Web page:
Wodehouse introduces us once again to the "wonder butler" Jeeves, who, as usual is able to solve any and all of Bertie Wooster's endless problems with ease and finesse. And he also introduces us to a character not dissimilar to Bertie . . . by name of Reggie. Such fun to follow Jeeves in the hijinks!
The stories include:
1. Leave it to Jeeves
2. Jeeves and the Unbidden Guest
3. Jeeves and the Hard Boiled Egg
4. Absent Treatment
5. Helping Freddie
6. Rallying Around Old George
7. Doing Clarence a Bit of Good
8. The Aunt and the Sluggard
Sir Pelham Grenville Wodehouse, (1881–1975) was a British novelist, short story writer, journalist, playwright, poet and lyracist, immensly popular for his sense of humor and mastery of language.
Best known for his Jeeves series, Wodehouse created the most resourseful and competent servant in literature, the word "Jeeves" itself has become part of the vernacular. Wodehouse also had great success as a musical theater lyricist, making contributions to "Show Boat" and "Anything Goes".
Born in England to a noble family, Wodehouse's writings reflected his background, a truly humourous perspective on the upper class. During a stay in Manhattan, Wodehouse met his wife and settled in New York, with a brief adventure in Hollywood to write screenplays. Living into his nineties, Wodehouse enjoyed the fruits of his labor and acclaim worldwide, a happy, funny man.
Public Domain (P)2007 Alcazar AudioWorks
A lovely comic light reading. The book consists of several independent episodes, ideal for when you want some short "bedtime stories".
The narrator is brilliant.
Faced with mindless duty, when an audio book player slips into a rear pocket and mini buds pop into ears, old is made new again.
Christopher Hitchens was a great fan of the Jeeves series written by P. G. Wodehouse, published between 1911 and 1974. Amazon shows there are 46 books written with Jeeves as a main character in the Wodehouse series. After listening to the first book, one is inclined to believe Hitchens’ high praise is partly due to the story line.
The Jeeves’ series is about an upper class English character that chooses to move to New York to live as a wealthy New Yorker. Though Hitchens was not a wealthy Englishman when he arrived in New York, he did choose to become an American citizen. With Hitchens’ upper class English education, he undoubtedly had a keen understanding of Wodehouse’s skewering of the English upper class; particularly the ridiculously privileged and wealthy.
Hitchens’ fascinating mind and skill as an essayist of life, books, and politics suggests he knows more about the value of Wodehouse than this reviewer. Listening to another Wodehouse book remains in one’s mind; maybe not soon but certainly in the future. If Mark Twain is an acquired taste, so may be Wodehouse. One supposes Hitchens would not have cared one way or another about anyone else’s opinion.
Refreshing, fun, serendipitous
Thorn's narration and Bertie's outlook.
Bertie, he would pay and maybe Jeeves would come along and solve a problem or two.
I found Thorn's narration to be perfect. I keep bookmarking sections to play for my wife. Thorn really brings the characters to life! Couldn't be better in my view. If I was reading the book vs. listening I wouldn't like it nearly as much.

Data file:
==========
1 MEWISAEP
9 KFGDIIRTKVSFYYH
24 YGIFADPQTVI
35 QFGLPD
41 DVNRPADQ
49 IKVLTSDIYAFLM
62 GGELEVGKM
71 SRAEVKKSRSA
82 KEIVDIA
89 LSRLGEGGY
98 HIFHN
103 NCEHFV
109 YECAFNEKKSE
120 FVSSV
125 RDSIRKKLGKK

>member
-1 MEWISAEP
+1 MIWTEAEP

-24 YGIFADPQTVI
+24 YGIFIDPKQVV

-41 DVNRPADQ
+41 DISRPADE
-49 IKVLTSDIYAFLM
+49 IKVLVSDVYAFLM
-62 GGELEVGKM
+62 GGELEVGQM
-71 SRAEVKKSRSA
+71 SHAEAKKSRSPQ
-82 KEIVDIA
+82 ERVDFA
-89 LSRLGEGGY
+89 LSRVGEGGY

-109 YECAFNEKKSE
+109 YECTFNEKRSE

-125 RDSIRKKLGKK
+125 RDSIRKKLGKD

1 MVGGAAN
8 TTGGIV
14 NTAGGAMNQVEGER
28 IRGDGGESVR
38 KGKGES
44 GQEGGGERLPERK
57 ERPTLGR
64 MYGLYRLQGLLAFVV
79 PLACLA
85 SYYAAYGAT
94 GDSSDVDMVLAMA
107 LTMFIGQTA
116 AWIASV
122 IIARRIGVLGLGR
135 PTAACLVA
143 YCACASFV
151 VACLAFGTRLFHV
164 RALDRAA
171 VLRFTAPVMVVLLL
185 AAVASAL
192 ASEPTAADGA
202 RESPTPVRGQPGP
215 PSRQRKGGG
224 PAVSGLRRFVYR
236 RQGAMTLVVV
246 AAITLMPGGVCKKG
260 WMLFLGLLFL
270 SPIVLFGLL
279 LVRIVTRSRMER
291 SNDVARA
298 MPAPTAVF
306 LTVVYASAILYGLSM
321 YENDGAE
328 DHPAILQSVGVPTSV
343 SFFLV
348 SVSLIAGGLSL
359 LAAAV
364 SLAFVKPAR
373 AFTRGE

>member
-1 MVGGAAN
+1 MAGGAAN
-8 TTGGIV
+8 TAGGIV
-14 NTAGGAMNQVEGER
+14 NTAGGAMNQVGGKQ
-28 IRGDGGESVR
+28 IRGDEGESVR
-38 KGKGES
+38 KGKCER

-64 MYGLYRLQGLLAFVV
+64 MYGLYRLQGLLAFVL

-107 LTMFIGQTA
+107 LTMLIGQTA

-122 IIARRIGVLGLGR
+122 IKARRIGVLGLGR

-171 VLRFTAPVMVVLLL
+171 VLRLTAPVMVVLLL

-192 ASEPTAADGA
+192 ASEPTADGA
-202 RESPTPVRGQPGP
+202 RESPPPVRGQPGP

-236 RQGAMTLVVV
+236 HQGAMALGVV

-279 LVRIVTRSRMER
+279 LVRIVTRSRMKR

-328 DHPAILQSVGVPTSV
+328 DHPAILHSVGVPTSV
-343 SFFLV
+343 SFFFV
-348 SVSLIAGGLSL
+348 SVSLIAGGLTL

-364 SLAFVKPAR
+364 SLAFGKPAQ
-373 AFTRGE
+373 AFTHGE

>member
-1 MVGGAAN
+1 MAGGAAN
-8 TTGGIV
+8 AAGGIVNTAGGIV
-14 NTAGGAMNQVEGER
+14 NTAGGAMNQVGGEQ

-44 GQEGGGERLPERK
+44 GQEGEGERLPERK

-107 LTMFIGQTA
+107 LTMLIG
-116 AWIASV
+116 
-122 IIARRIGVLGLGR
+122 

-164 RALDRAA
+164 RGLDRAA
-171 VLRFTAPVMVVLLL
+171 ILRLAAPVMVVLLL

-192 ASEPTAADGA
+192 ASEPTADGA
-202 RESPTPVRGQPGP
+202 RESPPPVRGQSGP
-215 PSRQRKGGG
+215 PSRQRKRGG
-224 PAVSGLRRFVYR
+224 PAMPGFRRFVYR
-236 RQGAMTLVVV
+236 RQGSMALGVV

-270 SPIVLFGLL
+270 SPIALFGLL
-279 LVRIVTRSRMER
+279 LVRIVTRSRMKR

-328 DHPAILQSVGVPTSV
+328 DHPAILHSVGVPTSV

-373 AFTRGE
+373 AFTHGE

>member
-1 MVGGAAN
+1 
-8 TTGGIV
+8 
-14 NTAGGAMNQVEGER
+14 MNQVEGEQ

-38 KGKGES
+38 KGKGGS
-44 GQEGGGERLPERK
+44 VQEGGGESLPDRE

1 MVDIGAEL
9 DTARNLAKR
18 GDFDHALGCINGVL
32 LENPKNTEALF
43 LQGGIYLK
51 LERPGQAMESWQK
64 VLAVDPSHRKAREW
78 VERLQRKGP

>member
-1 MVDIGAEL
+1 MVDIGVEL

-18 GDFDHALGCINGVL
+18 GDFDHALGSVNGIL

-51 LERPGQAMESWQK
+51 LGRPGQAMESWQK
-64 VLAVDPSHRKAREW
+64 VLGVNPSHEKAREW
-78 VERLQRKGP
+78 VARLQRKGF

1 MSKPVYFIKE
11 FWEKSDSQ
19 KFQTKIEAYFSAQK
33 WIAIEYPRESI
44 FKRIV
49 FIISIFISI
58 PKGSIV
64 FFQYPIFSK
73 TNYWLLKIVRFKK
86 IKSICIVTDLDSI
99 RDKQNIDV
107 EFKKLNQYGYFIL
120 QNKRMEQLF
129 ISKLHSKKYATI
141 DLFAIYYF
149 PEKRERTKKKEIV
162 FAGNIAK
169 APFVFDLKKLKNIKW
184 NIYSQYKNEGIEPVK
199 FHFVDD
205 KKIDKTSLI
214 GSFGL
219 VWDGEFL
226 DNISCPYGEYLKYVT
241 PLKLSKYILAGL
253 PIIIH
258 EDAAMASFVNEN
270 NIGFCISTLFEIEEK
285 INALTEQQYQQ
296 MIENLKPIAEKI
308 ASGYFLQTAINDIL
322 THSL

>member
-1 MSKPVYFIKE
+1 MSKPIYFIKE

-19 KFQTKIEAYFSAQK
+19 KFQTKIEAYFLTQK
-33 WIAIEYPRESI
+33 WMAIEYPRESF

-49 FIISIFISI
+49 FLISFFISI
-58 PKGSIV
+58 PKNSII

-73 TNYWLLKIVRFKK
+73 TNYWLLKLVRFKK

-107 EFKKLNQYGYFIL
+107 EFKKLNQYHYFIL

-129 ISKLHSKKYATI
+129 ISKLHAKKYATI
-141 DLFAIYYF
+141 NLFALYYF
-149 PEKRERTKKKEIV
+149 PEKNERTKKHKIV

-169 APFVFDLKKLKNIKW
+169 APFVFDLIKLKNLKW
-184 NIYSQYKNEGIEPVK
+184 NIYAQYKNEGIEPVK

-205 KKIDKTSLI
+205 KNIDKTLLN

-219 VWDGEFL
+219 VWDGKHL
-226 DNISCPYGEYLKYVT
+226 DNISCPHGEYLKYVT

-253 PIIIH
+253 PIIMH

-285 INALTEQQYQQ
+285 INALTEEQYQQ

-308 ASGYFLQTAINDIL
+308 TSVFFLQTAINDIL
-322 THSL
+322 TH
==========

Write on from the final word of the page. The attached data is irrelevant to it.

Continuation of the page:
This will take the sting out of 5 hours of driving, paperwork, or irksome repetitive work of any kind. What a an outstanding advantage it would be to have Jeeves, or at least his well-informed and chess-trained brain with that deep understanding of the psychology of the individual!
Warning----do not play this in situations where laughter would be a serious faux pas---you will do it in spite of all intentions to the contrary.
I think Wodehouse's stories are wonderful and shure enough, Bertie is an oddball, but I don't think it deserves a reader that theatrical.
Wodehouse never disappoints, but the narrator's mannerisms can be distracting. I would recommend it with that caveat. The stories are fantastic. Maybe another recording with a different narrator.
NO. He rolls his "r's" in his normal speech. If he was doing it to illustrate a character, that would be one thing-- but the affectation of rolling "r's" is just too distracting. And seriously annoying.
Wonderful comic novel by Wodehouse. His subtle, elegant use of language is a pleasure. David Thorn is a tremendous interpreter, I wish he would record more Wodehouse.
These stories are delightful, but the narrator's mannerisms are indeed distracting--especially the ridiculously rolled r's. I finally gave up on the audio, even though I love the stories.
"Good Clean Fun"
Jeeves and Wooster are surely one of literature's best comic creations. I never tire of hearing of Bertie's mishaps and the ingenious way that Jeeves gets him out of trouble. Each chapter tells a different story so the book can be picked up and put down at your leisure....perfect for a spot of ironing or a quick laze in the garden. This is Upper Class silliness at its best and I love PG's turn of phrase. I don't know whether these books are on any exam syllabus, but if they're not, they should be!
None - it's unique (apart from other PG Woodhouse books).
He's BRILLIANT! I love the way Bertie rolls his Rs and the way he skillfully switches between Bertie and the deadpan Jeeves.
I'm halfway through and have laughed out loud on several occasions - take care when listening in public, although on the plus side, it should ensure that noone sits next to you on the bus!
Good clean fun - I loved it and highly recommend it.
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